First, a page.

If your fingers or toes turn white, first in splotchy patches and then over a whole section of finger, when they go numb, then you likely have Raynaud's Syndrome. It's very painful as they re-warm if they've gotten seriously cold. My fingers will start turning white if I stay in the dairy aisle in the grocery store too long. You can have Raynaud's in your fingers or toes or both, or it can be worse for one or the other.

If you suspect Raynaud's, talk with your doctor about taking nifedipine (brand name Procardia). It comes in either a slow-release variety (take 30 mg) or an all-at-once release (take 10 mg). I've heard different people say they get more relief with one or the other. The slow release didn't kick in fast enough for me. The all-at-once works within 15 minutes (you can feel it) and, for me, it lasts all day even for a very long day. You only need to take it when you're going to be out in the cold, not every day. It's not fool-proof -- if you take off your mitts for too long, your hands will still get cold. But they'll re-warm much more easily.
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Re: How often do your Hands/Feet Go Numb in the Mountains?

Postby Josh Lewis » Thu Mar 03, 2011 6:39 am

Sadly I don't investigate my hands when they are numb because I often fear that it will make the problem worse, so perhaps one of these days I should do an inspection. I've seen my hands turn all kinds of colors, purple, blueish, pale and all the in between when getting super cold. :lol: But usually it's actually numb when I have gloves on and am in a rush to get the "motion" back in them to worry about inspecting them. It's not just the numbness that's bad, it's also when my hands become so cold they become useless. :x As for my feet, almost never do they get cold when dry, mostly when they are soaking wet. I suppose I ought to fix up my holey gaitors. :wink:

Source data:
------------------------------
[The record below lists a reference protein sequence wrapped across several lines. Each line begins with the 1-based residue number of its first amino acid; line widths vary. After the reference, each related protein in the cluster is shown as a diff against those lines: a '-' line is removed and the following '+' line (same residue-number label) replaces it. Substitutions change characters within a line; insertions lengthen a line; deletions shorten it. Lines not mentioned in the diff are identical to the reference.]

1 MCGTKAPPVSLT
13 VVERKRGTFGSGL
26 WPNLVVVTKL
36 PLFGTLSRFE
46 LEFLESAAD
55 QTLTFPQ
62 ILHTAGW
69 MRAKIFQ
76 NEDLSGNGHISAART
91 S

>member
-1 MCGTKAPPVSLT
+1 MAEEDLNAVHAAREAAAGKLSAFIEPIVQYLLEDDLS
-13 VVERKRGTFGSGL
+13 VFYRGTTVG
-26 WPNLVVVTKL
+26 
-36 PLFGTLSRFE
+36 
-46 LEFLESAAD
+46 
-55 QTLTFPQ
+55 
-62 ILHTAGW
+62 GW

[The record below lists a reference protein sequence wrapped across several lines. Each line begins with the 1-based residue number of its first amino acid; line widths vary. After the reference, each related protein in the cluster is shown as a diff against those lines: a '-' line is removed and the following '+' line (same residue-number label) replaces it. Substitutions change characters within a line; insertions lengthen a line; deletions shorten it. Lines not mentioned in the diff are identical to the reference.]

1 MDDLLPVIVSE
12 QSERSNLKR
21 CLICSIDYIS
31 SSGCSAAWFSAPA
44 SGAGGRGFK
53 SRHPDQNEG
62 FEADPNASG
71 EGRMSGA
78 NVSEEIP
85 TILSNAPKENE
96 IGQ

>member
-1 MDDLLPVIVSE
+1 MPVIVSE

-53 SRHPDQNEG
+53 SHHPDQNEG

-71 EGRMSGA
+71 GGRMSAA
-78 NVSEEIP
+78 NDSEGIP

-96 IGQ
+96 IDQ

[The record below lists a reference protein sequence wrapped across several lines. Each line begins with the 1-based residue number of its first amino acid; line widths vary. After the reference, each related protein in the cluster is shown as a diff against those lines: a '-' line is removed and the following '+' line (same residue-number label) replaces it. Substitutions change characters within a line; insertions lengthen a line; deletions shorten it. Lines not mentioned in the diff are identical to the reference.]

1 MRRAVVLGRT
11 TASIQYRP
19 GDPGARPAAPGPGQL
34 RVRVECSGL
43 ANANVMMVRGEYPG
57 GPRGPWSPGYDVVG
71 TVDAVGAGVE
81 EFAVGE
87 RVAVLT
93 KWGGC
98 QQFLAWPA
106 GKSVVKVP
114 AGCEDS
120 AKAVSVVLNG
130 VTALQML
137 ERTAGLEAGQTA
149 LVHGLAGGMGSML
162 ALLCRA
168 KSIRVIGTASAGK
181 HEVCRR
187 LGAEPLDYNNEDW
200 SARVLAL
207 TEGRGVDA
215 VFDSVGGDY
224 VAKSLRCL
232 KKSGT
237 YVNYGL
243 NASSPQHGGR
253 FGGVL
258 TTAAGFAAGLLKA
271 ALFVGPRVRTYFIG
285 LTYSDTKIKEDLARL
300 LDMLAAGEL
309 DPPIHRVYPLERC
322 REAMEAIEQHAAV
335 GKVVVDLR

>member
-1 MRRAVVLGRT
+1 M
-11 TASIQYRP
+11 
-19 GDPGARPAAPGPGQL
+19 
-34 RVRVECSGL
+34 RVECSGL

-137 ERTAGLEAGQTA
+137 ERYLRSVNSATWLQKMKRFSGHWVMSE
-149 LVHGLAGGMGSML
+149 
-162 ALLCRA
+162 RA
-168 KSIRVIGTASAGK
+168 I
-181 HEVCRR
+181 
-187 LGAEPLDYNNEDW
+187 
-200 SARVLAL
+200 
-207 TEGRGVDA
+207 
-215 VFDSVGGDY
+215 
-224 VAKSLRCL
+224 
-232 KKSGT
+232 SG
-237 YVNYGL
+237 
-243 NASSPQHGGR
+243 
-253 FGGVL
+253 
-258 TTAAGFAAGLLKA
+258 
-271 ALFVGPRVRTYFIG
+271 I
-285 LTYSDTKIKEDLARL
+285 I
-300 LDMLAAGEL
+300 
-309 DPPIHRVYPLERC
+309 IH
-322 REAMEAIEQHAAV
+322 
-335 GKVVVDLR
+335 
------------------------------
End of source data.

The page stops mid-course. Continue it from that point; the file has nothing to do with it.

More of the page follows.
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Re: How often do your Hands/Feet Go Numb in the Mountains?

Postby Teresa Gergen » Thu Mar 03, 2011 1:39 pm

Raynaud's is distinctly white, corpse-like. If you take the gloves off for a very short time (couple minutes), sometimes the cold will cause the blood to rush there and will actually help. If it's Raynaud's, you'll be much happier with a very serious expedition mitt than with gloves. Keep a pair of thin warm gloves in an inside pocket to keep them warm, and slip them on instead when you need to have your fingers to do something like tie a knot. Don't wear liner gloves inside the mitts -- the point is to have skin contact between your fingers.
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Re: How often do your Hands/Feet Go Numb in the Mountains?

Postby WouterB » Thu Mar 03, 2011 2:04 pm

Ha, good post! I've been wanting to ask about this for weeks now. I seem to get hit by this pretty badly. Especially when there's wind. Last weekend I got up and tried to take down my tent, but it was almost impossible because I couldn't wear gloves to do it, but my hands would instantly go numb in the windy cold. Took me what seemed like hours to get everything in my backpack. My core was fine and I had just had a small breakfast with hot tea in my tent.